To continue the Australian awareness campaign for the International Dysphagia Diet Standardisation Initiative (IDDSI), the organization has detailed practical ways in which the standards can be implemented and maintained within a kitchen environment.
Importantly for Aged Care, the standardization tests have been designed to be simple to perform, and repeat. With many instances of texture modification required as well as the constant monitoring of residents’ needs, the tests can be performed by anyone serving residents, from kitchen help, to clinical staff.
Recently Dr. Julie Chichero, the co-chair of IDDSI in Australia, presented the IDDSI Gravity Flow Test for Liquid Levels 1-4.
These standards are replacing the current Standards for Australian Texture Modified Foods and will ensure consistency across clinical and food service in relation to drink consistency.
What Aged Care Chefs need to know
Part of the initiative has been about the emphasis on the simplicity and accessibility of the required tests. By keeping equipment as simple and as available as possible, and by not requiring specific special skills, Aged Care Chefs and their staff are able to seamlessly implement the tests into their routine.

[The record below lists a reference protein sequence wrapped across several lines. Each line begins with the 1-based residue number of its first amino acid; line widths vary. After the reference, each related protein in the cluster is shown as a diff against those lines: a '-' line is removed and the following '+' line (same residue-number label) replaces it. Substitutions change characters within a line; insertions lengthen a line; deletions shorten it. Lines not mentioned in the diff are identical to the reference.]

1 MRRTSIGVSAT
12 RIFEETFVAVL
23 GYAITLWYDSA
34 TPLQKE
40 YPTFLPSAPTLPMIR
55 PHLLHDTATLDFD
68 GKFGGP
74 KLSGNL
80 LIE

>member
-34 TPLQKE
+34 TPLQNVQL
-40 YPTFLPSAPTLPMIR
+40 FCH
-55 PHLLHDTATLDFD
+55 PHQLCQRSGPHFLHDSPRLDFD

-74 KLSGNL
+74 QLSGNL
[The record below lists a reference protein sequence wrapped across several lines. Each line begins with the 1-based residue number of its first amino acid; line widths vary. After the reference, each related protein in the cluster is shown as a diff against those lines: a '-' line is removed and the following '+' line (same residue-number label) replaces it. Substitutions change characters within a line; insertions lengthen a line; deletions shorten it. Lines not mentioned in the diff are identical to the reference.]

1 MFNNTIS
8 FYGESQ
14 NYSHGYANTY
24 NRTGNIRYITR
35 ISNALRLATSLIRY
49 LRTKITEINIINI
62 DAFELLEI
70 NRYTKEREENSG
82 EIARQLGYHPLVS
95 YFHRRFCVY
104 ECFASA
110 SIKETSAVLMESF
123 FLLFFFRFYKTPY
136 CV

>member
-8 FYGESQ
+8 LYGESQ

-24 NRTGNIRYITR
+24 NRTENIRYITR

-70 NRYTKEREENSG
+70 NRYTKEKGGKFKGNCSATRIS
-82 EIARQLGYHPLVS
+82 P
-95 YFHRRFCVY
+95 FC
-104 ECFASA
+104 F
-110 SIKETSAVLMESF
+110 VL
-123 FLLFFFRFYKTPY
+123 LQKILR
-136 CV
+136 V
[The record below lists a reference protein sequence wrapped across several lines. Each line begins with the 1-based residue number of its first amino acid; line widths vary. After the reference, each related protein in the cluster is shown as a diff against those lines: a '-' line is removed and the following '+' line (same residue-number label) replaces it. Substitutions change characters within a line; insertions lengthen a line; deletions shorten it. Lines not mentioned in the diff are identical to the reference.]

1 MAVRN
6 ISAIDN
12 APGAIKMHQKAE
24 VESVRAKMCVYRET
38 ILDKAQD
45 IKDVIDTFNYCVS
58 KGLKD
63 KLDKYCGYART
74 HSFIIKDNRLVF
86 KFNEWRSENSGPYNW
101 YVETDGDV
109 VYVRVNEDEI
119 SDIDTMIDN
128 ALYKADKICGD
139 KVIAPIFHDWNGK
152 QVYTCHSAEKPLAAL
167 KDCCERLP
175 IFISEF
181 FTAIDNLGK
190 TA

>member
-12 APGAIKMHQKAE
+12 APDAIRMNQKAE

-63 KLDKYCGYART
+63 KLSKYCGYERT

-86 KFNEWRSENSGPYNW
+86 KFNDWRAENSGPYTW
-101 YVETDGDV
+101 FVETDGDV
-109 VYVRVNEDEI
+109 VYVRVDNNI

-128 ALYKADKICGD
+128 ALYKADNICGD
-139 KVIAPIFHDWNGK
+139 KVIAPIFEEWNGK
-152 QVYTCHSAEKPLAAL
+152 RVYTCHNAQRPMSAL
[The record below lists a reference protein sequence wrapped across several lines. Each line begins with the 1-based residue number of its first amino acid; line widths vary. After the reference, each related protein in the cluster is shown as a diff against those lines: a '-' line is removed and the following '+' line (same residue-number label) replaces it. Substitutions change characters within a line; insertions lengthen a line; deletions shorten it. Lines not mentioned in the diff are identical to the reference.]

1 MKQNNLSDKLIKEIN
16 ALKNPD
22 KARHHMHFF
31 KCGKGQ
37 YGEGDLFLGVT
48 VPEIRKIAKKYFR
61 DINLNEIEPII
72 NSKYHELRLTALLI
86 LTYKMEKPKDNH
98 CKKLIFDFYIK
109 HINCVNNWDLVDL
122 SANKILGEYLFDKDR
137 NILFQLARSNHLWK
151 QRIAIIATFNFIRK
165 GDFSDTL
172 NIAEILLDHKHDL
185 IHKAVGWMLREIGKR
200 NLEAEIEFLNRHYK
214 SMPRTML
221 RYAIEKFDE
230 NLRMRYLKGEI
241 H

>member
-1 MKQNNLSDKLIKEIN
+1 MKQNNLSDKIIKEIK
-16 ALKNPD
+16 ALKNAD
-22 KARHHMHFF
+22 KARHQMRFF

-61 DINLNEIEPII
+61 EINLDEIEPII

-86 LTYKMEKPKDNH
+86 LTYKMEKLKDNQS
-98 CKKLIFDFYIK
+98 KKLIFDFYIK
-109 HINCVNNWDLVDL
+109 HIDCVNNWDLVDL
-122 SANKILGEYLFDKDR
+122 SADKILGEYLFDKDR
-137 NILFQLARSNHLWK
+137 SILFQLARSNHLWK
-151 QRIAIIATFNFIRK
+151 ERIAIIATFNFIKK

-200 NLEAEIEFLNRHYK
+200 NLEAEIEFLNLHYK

The IDDSI flow test classifies levels 1-4 based on their rate of flow.
You will need:
- A syringe (without needle)
- A method of timing such as a stopwatch on a phone
How to test:
To view the instructions on how to test liquids under the new standards, the IDDSI website has a comprehensive resource section.
To see how to test for each level, view this video
Flow test instructional poster
This can be printed, laminated and placed in your kitchen area for easy reference by everyone on your team.
IDDSI recommend liquids are tested at least twice to confirm consistency.
Important Testing Parameters
IDDSI recommends that all food and liquids be tested at the temperature of intended use. That is, if the drink is to be consumed chilled, then the flow test is to be done at the chilled temperature. If the drink is consumed at room temperature, then it is to be tested at room temperature.
It was noted that the change in temperature inside a person’s mouth is negligible in terms of flow testing as the time it takes to swallow is too short to significantly affect the consistency of the liquid.
In our next IDDSI article we will be detailing texture modification and the new standards for foods.